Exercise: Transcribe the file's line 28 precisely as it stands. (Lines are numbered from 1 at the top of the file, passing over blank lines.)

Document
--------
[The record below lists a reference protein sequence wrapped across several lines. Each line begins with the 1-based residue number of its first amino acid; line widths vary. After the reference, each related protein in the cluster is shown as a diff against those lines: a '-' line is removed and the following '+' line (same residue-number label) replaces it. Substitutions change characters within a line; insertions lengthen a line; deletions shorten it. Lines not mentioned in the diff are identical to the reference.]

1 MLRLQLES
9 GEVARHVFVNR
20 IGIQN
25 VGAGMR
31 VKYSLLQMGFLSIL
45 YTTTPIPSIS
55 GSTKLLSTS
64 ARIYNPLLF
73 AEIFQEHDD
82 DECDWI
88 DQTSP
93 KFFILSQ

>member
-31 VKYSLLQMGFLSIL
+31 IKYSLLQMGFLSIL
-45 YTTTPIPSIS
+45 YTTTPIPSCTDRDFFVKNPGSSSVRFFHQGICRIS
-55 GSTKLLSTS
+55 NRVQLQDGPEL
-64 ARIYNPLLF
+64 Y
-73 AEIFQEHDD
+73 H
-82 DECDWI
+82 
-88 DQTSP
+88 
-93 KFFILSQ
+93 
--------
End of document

+88 